Lower Sodium, Lower Blood Pressure (Heart Health)

If you've had trouble with high blood pressure, your doctor may recommend a diet that's very low in sodium. The recommended daily intake is 2,400 mg, but a recent study showed that people who ate less than 1,500 mg of sodium each day improved their blood pressure significantly. These lower-sodium diets also can keep blood pressure from rising and help blood pressure medicines work better. Here are some facts to keep in mind about sodium:

Most sodium is consumed in the form of sodium chloride which is table salt. Other forms of sodium are also found in food, so watch out for both salt and sodium.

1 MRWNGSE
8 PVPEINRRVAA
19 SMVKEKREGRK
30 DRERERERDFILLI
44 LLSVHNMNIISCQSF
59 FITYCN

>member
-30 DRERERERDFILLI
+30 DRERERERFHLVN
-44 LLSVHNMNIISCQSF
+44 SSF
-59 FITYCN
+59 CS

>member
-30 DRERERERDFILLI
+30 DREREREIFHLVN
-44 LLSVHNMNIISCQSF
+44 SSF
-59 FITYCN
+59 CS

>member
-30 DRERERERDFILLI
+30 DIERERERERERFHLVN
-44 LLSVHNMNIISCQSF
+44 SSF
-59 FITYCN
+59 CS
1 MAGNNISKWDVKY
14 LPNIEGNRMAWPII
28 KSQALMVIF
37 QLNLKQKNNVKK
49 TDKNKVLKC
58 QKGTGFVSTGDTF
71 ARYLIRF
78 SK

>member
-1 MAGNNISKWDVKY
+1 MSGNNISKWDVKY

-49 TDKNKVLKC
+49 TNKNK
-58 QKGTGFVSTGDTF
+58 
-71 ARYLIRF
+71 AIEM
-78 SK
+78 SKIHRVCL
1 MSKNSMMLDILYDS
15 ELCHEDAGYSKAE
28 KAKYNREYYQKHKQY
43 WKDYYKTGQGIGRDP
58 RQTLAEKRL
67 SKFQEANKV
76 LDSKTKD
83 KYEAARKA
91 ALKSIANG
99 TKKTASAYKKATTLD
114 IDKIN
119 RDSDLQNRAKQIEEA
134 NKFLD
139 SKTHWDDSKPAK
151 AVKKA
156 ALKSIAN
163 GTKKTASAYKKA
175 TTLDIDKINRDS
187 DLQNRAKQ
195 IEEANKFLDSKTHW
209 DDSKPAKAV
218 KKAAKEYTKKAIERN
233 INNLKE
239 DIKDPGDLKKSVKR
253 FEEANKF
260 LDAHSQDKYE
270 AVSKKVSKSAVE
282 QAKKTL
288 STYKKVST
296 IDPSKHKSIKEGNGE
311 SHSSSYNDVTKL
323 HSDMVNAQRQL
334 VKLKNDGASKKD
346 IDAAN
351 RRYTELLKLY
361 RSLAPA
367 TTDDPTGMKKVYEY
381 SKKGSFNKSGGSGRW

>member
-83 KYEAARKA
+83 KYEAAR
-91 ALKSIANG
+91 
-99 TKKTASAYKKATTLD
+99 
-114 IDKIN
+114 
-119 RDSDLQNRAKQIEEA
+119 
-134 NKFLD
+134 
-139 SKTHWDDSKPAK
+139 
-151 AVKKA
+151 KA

If you're simply trying to lower your sodium intake, and you haven't started a very-low sodium diet, try to have less than 2,400 mg of sodium a day — that's the same as 6 grams of salt a day, or about 1 teaspoon.

Consider all the sodium and salt you eat — what's in the food you prepare, and what you add in cooking and at the table.
Remember that processed foods account for most of the sodium and salt in your diet.

Always check the food label. Some unexpected products may contain sodium, like antacids.

Kosher salt and sea salt are still salt. Don't forget to include them when you add up your sodium intake for the day

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